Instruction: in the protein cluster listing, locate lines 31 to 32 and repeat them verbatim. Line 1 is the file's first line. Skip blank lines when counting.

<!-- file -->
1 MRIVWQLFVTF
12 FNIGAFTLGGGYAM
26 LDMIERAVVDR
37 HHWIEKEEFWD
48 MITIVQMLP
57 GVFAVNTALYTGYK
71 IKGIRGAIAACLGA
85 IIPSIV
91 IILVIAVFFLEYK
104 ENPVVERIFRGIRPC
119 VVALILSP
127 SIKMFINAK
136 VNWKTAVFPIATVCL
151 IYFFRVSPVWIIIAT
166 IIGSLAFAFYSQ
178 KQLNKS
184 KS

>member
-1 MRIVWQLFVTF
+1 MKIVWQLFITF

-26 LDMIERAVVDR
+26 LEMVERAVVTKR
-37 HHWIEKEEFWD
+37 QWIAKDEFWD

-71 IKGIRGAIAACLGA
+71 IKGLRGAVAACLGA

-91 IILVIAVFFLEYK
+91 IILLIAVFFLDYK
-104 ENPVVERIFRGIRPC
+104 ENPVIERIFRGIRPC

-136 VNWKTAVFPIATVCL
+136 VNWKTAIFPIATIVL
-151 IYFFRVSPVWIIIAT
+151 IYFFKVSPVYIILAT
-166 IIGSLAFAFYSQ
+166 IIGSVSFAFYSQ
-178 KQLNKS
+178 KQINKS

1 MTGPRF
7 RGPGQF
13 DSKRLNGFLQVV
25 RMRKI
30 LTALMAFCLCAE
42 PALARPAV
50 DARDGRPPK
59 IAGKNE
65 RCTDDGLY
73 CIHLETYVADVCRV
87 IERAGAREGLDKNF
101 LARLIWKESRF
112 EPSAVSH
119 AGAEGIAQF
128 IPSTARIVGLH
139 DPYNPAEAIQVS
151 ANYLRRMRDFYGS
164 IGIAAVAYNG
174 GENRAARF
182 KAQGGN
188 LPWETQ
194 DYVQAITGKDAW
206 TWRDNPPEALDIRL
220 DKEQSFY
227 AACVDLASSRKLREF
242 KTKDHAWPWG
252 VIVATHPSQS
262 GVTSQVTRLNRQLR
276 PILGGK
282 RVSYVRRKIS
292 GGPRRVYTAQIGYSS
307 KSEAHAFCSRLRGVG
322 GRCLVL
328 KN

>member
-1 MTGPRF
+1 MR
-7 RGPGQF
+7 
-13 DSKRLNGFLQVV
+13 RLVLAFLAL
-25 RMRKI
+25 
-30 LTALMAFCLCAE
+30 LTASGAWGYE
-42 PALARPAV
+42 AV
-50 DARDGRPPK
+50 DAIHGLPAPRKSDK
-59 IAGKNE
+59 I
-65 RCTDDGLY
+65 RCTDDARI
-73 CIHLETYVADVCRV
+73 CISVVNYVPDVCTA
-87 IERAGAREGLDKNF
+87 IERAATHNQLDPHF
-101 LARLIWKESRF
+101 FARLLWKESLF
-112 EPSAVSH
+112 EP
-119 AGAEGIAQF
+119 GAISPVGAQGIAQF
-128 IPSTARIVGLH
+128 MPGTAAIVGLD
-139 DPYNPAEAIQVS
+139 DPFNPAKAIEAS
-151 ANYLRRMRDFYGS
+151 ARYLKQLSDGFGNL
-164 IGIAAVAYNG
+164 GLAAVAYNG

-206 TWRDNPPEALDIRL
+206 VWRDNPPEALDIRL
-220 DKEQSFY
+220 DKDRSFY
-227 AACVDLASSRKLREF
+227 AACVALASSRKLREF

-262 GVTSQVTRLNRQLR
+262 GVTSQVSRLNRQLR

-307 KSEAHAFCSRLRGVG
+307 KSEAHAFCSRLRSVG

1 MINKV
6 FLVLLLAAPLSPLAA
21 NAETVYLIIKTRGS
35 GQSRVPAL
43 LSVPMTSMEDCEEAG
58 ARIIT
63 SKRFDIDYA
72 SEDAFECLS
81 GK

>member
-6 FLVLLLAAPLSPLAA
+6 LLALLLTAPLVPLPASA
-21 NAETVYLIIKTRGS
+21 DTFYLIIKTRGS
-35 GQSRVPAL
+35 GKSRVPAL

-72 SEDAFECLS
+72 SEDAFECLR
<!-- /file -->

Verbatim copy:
-136 VNWKTAVFPIATVCL
+136 VNWKTAIFPIATIVL